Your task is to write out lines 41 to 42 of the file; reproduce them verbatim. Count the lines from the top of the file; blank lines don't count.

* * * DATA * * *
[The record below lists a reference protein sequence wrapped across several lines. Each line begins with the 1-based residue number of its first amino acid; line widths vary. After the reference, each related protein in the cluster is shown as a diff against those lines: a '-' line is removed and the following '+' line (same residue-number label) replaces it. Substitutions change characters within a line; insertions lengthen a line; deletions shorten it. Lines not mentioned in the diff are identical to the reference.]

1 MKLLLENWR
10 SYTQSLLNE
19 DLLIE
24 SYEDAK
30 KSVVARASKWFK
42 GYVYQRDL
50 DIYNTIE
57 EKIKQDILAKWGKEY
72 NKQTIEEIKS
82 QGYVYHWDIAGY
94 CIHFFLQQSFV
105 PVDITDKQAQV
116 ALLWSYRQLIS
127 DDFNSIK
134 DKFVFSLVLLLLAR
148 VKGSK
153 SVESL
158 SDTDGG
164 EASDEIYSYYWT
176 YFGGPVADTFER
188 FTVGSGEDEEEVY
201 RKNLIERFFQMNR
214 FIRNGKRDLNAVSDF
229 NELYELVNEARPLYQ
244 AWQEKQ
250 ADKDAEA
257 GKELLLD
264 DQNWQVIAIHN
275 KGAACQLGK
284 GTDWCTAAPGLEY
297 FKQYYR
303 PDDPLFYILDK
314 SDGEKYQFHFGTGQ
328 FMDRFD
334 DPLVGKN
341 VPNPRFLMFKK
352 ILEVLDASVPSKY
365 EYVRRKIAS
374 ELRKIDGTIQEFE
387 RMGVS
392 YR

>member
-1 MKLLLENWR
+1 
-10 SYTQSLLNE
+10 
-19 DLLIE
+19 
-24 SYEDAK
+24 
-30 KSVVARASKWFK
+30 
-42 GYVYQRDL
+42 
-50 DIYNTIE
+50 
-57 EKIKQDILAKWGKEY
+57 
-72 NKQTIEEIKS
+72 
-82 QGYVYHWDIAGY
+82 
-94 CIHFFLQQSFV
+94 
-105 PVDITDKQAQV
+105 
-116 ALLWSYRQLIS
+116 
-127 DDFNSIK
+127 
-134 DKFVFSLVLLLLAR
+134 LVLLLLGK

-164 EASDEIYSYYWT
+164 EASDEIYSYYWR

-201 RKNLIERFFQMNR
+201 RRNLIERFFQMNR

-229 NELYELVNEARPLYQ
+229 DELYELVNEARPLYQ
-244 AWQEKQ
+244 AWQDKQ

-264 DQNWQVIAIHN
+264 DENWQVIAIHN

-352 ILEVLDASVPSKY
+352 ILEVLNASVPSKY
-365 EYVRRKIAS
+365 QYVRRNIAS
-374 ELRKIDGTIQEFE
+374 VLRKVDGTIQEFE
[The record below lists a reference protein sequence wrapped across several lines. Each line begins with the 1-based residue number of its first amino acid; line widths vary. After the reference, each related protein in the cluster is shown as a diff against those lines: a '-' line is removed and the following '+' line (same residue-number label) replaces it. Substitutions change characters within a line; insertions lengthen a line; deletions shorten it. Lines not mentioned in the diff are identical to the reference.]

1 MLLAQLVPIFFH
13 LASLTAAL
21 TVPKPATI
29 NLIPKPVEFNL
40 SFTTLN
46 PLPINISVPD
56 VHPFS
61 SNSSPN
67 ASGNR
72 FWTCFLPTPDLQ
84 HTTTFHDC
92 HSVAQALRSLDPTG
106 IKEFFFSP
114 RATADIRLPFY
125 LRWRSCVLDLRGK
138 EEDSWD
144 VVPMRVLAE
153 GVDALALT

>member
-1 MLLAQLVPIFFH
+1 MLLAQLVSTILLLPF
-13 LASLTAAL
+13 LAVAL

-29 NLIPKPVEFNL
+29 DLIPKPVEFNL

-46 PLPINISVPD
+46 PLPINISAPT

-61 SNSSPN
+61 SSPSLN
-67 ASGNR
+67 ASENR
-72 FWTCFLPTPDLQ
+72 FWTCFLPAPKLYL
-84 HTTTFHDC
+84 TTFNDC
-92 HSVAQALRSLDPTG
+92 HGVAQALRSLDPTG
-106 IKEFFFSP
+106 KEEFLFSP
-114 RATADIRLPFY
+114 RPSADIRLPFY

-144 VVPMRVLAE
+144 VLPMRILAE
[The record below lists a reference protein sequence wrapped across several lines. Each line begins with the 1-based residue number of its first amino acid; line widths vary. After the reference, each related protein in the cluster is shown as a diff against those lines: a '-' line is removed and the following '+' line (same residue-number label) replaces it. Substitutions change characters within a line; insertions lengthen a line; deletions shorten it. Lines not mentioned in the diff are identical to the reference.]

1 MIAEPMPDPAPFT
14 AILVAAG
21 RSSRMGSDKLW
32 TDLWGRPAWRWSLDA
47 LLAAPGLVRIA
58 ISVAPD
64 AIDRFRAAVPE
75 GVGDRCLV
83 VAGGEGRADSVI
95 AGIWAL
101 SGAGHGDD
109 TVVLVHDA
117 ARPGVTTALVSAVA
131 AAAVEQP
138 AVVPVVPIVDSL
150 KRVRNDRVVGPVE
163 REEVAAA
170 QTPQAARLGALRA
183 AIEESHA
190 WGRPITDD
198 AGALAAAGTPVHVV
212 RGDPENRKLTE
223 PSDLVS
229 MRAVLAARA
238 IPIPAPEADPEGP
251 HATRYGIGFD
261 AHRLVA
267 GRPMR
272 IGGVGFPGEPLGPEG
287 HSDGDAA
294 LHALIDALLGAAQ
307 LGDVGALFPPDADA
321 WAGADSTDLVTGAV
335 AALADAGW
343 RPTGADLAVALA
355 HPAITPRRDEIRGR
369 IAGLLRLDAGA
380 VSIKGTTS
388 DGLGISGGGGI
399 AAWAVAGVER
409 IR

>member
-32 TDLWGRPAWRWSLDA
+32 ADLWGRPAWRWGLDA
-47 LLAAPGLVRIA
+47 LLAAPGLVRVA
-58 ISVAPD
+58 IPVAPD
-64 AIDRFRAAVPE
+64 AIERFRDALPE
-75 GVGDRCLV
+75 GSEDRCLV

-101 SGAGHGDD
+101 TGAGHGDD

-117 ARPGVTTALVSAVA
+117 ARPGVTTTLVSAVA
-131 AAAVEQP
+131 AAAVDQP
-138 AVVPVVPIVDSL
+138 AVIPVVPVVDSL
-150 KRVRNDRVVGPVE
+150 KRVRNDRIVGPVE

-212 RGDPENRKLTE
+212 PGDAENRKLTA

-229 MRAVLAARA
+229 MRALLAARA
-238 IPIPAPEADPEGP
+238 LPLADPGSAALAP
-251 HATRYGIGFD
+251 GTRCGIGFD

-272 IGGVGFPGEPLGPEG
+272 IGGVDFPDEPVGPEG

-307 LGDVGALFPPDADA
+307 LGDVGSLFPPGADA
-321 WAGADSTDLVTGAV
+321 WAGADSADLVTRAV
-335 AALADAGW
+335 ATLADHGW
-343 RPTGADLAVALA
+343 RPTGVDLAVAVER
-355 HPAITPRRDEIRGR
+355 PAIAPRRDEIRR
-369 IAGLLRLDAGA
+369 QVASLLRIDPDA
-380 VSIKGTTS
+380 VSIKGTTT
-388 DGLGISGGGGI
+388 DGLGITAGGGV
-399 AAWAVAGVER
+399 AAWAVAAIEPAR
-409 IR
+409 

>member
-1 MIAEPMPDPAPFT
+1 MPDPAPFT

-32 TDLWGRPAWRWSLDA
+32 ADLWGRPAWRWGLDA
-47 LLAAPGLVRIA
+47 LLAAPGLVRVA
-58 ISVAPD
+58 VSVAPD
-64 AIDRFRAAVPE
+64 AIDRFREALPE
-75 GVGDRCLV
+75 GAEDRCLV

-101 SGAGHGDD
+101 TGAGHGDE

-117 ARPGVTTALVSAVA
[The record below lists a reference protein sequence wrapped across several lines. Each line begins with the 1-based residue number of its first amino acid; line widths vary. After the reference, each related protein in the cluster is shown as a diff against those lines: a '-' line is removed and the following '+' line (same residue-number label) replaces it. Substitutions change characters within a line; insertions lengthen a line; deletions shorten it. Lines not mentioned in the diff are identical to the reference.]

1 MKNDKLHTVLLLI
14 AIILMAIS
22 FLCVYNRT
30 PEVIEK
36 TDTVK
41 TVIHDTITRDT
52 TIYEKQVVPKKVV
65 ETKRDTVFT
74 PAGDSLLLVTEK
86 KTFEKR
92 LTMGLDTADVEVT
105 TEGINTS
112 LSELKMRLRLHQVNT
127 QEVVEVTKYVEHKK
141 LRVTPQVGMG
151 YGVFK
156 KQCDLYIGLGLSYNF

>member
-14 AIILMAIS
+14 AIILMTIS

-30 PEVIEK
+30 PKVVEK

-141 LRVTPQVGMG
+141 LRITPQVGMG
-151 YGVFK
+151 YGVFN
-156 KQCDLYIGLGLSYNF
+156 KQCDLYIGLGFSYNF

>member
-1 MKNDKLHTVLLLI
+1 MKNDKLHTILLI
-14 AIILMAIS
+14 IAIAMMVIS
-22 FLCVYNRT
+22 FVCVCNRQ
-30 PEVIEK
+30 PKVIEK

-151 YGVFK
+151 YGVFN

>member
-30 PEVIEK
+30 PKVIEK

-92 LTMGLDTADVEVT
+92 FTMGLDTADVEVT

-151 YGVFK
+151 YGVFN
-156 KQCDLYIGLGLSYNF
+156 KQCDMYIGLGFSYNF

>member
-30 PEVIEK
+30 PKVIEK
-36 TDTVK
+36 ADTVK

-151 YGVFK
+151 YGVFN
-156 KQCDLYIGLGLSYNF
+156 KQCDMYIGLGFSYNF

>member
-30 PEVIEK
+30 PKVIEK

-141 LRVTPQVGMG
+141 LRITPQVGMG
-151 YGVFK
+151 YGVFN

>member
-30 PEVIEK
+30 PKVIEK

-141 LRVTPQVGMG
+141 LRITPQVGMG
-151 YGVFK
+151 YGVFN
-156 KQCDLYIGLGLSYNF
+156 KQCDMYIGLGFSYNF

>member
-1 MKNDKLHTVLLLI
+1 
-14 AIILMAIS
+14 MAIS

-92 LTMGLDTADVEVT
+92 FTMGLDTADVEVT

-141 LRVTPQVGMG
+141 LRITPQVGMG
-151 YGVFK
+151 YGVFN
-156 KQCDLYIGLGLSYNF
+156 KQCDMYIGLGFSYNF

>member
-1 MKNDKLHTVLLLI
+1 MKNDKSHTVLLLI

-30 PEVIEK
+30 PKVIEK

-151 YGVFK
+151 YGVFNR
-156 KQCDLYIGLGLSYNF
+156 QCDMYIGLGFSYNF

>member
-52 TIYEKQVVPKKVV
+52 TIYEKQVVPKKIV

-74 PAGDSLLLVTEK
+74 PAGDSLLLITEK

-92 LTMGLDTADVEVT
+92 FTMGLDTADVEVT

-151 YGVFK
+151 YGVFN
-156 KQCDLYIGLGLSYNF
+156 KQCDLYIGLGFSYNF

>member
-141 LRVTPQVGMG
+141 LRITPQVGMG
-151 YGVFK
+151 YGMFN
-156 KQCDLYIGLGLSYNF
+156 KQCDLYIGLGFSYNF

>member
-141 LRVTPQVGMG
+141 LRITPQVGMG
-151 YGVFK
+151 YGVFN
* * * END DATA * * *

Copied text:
387 RMGVS
392 YR